The most dangerous part of a phishing attack is the belief that it can’t happen to you. Getting scammed on the Internet always feels like something that will happen to someone else. Surely you’re not the type that would fall for the old trick about the son of the deposed king of Nigeria wanting to wire you $7 million but first he needs your credit card. Those scams are for the people who have never been on the Internet or who are senior citizens who mostly use a computer to email pictures of the grandkids to their friends.
The truth of the matter is that phishing is one of the most sophisticated forms of scams on the Internet and there are millions of attempts made every day. This blog will break down the anatomy of a phishing attack and how to be on the lookout for one so that you are not the next victim.
What is a Phishing Attack?
Phishing attacks occur when a message is sent to a potential victim disguised as something it’s not. There are four intentions for sending such a message: Click a link that will take the user to a malicious website; open a document that will be a cover-up for launching some sort of malware onto your computer; installing software onto your device; or entering your user name and password into a website made up to look like one that you trust.
Phishing attacks exist for the purpose of getting people to lower guard on letting malicious apps onto their devices or to give up personal information which will be used to abuse your financial capabilities.
Phishing for passwords is also called credential harvesting. They are often constructed to look like messages in your email from sites you trust such as your bank. When you click the link, you will be sent to a website that can be a clone of your bank’s website, but when you enter your account information, it is sent to the phishing attack’s host instead.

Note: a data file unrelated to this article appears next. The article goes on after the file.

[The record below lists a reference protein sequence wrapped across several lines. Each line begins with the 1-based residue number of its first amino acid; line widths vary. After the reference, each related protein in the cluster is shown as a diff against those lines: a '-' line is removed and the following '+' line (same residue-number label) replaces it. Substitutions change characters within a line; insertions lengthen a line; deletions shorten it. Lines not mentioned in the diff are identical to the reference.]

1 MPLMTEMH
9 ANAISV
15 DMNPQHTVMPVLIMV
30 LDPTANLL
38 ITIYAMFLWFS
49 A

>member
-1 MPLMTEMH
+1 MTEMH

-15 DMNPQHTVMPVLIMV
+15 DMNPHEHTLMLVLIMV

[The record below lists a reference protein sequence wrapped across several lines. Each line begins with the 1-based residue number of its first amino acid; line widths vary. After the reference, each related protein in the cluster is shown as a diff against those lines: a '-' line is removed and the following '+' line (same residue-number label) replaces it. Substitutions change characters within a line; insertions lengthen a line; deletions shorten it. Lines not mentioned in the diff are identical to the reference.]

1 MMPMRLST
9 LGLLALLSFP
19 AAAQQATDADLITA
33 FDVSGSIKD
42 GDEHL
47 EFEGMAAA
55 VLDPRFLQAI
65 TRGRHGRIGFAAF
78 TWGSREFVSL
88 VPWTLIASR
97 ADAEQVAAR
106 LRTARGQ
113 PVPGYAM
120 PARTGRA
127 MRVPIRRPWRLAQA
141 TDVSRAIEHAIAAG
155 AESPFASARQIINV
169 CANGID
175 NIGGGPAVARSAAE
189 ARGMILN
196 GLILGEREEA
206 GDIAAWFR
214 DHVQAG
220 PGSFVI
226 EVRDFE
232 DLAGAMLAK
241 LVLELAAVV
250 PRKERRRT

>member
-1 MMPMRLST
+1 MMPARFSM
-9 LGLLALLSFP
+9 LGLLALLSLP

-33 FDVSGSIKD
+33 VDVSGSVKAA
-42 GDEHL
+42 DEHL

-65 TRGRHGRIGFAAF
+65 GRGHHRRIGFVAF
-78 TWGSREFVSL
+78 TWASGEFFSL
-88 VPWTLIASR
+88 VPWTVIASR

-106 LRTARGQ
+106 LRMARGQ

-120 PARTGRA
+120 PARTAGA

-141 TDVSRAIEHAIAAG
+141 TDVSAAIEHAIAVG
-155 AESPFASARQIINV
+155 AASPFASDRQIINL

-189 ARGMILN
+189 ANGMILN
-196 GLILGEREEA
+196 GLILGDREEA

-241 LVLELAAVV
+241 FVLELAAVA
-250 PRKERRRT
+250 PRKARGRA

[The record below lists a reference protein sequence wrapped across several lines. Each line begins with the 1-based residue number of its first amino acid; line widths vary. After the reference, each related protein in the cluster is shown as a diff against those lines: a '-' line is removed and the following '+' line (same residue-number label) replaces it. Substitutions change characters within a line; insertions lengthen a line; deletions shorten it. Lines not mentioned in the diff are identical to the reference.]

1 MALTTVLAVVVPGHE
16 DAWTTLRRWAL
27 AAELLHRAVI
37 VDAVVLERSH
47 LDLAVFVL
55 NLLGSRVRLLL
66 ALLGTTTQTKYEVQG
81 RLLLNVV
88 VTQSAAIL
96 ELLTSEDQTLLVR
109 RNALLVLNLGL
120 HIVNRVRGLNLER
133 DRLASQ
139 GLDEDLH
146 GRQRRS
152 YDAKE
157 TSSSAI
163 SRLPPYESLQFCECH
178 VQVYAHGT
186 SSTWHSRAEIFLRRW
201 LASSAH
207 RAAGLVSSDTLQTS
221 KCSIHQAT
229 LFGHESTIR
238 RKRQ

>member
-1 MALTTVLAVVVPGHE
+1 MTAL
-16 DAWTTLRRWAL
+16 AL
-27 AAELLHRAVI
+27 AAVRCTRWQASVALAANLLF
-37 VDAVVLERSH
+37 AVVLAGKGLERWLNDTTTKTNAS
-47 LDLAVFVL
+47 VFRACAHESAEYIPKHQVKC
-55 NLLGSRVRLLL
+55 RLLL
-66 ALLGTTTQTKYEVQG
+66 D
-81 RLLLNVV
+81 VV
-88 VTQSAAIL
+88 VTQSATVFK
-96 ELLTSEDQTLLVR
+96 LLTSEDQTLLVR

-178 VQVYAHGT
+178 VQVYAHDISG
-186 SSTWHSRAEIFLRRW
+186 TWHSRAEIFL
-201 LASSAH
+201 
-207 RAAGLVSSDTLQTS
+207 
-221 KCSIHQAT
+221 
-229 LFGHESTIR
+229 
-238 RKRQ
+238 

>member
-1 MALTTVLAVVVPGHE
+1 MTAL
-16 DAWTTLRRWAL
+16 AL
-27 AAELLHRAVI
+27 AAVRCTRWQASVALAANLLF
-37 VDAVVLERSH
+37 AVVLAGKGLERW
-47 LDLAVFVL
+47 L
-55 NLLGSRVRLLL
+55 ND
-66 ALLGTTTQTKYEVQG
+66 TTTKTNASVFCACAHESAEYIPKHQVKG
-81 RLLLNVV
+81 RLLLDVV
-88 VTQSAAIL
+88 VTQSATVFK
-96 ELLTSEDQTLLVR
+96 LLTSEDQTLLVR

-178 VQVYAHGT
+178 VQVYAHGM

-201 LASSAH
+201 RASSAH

Spear-Phishing attempts to get people to follow a link usually promising something exciting like a video or scandalous photos at the other end. It might even look highly personalized, like a message from someone you know saying they’ve attached photos of their children and all you have to do is click the attached file.
The file is usually a cover for some sort of malware to be installed on your computer. When you click to open the file, it signals the malware to activate as well.
Protection Against Phishing Attacks
There are multiple best practices to stay safe against phishing attacks. Practicing these will help you avoid them.
First, use a password manager with auto-fill. Your computer won’t be fooled by phony websites wanting your bank username and password, and if it doesn’t auto-populate these fields on a site, you can deduce it’s a phony one.
Update: 31st July 2020: I’ve recently swapped from Keeper Password Manager to LastPass Password Manager as Keeper was a bit pricey for my needs and LastPass offers a free version with some great features.
Secondly, if you’re not using a password manager, make sure you generate secure passwords. You can use a service like an online random password generator which will generate truly random passwords – the problem with this is that you can’t really remember them which isn’t great if you need to set a master password on something. If you want a secure but memorable password, you can try a service such as Password Meter which allows you to generate strong passwords from easy to remember “words”.
Thirdly, verify any suspicious emails with their senders. If your boss has sent you an email claiming that this is the most crazy video game ever and the attachment is a PDF, best to call him and ask if it’s really from him. If not, it means his system is infested with some sort of malware.
Finally, always run a strong anti malware software such as Total AV to fight back against phishing attacks. Smart anti malware solutions will sniff out suspicious files, emails, and links, even if you accidentally click one without thinking. They’ll usually give you a warning sign that something is amiss and strongly urge you to back away from whatever it is to avoid having your system or information compromised.